ethnic advocacy groups.

Despite the expressed concerns of existing Black advocacy groups
about the plight of African Americans at traditionally White
institutions, there is little tangible evidence that these sentiments
have become manifest in the form of activism or programming.

Too Many Agencies, Not Enough Resources?

Critics of these ethnic White House initiatives charge that there
are too many and that they are competing for the same resources. Sarita
Brown argues to the contrary.

“The HBCU Initiative has its hands full keeping attention focused on
the contributions of HBCUs,” Brown says. “While there may be some
overlapping, each organization has its role.”

Asked if there is tension with African Americans in allocation of
resources, Padron says, “We shouldn’t be fighting over crumbs of the
pie. We should be fighting for a bigger pie. Our needs are in common.”

According to Hackley, the HBCU and Hispanic initiatives have been
meeting together frequently in the recent past and he is open to
holding similar meetings with the Tribal College initiative.

“We would do well to meet with all these groups that are concerned
about how America’s education system serves minorities,” he says.

“We shouldn’t get into the posture that because another group gets
something, we feel that we have to have it,” Ponder says. “For example,
Hispanics don’t have institutions founded by Hispanics serving
Hispanics. I applaud them [Hispanics for] getting the White House
Initiative… “I think across the spectrum we need to work together.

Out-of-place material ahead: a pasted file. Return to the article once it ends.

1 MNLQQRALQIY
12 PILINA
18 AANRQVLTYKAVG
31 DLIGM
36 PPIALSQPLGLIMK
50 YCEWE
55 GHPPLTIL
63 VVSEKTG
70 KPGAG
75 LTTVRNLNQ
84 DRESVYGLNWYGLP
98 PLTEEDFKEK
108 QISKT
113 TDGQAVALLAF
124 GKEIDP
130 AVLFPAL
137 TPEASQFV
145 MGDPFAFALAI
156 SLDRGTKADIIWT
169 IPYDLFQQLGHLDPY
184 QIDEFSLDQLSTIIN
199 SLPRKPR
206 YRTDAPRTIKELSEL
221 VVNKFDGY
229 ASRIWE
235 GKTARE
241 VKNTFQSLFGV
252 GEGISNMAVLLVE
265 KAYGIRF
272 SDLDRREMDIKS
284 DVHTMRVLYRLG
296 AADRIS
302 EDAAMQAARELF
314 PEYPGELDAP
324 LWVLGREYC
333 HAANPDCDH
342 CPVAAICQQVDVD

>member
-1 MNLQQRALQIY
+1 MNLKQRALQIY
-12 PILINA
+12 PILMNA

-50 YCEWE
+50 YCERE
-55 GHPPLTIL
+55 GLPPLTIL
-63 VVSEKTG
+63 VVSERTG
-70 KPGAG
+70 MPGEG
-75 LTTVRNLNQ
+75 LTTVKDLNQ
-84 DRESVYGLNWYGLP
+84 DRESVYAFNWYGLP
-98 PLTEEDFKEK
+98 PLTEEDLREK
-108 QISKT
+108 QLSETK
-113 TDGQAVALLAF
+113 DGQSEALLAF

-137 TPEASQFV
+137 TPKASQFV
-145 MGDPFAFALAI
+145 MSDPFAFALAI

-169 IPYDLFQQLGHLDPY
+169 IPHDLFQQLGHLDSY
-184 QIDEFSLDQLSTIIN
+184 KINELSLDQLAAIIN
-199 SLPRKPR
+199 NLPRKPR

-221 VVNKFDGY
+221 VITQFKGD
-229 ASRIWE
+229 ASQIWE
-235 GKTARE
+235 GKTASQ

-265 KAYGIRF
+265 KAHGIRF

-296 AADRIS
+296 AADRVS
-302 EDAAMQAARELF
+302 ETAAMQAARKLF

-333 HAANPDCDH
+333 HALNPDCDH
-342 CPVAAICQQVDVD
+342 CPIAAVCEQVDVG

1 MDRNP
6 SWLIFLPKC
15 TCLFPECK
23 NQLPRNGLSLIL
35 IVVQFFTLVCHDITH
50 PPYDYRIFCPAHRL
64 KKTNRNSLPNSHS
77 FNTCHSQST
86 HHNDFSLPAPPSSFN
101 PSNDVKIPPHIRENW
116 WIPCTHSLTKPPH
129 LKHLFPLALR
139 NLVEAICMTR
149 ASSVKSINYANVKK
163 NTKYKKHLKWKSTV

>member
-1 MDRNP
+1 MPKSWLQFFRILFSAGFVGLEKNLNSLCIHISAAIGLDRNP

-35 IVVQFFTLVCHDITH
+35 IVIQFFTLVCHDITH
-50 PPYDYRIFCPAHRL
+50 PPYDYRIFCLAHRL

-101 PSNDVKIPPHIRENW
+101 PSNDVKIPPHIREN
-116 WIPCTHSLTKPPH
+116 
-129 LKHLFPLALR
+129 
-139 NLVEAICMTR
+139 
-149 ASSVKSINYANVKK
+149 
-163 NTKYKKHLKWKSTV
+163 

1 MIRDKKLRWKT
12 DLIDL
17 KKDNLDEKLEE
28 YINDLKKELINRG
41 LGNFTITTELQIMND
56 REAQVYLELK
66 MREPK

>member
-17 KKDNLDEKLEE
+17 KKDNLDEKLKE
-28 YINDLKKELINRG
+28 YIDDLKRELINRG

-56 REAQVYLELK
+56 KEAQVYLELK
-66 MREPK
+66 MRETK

Then maybe one organization could work for all in different arenas. I
would like to see us get to that point,” Ponder says.

Brown sees her initiative as “an important group in a constellation
of educational advocates.” “Partnering has always been a part of
achieving goals and now I will be working very closely with the
Hispanic Association of Colleges and Universities (HACU) to achieve the
higher education goals of the Hispanic initiative.”

RELATED ARTICLE: Tribal Representation

When the time came in 1996 to set a mission for the White House
Initiative on Tribal Colleges, the founding commissioners had the
benefit of looking at what the HBCU and Hispanic initiatives had done.

Veronica Gonzales, executive director of the American Indian Higher
Education Consortium (AIHEC), says one of the primary concerns was to
avoid weakening the focus on tribal colleges. In addition, there was
concern about the complexity of having the initiative (a U.S.
governmental entity) represent the K-12 system, which operates under
the authority of the Bureau of Indian Affairs, Gonzales says.

“We [AIHEC and tribal college presidents] met with policy makers
from the HBCU and Hispanic initiatives and discussed what the
advantages and disadvantages might be of having a broad versus a
college-only focus when we learned that the tribal college initiative
would be funded,” Gonzales says.

The commissioners decided upon a structure that was a little like
the HBCU and the Hispanic initiatives but unique and tailored to the
special needs of the tribal colleges Gonzales says.

“Because the tribal colleges are severely underfunded – the
lowest-funded colleges in the nation – it was agreed that the main
focus should be on the tribal colleges, with some K-12 goals included
in the mission,” Gonzales says.

Contributors to this story include: Joan Morgan, Ronald Roach and Karin Chenoweth.

COPYRIGHT 1997 Cox, Matthews & Associates



© Copyright 2005 by DiverseEducation.com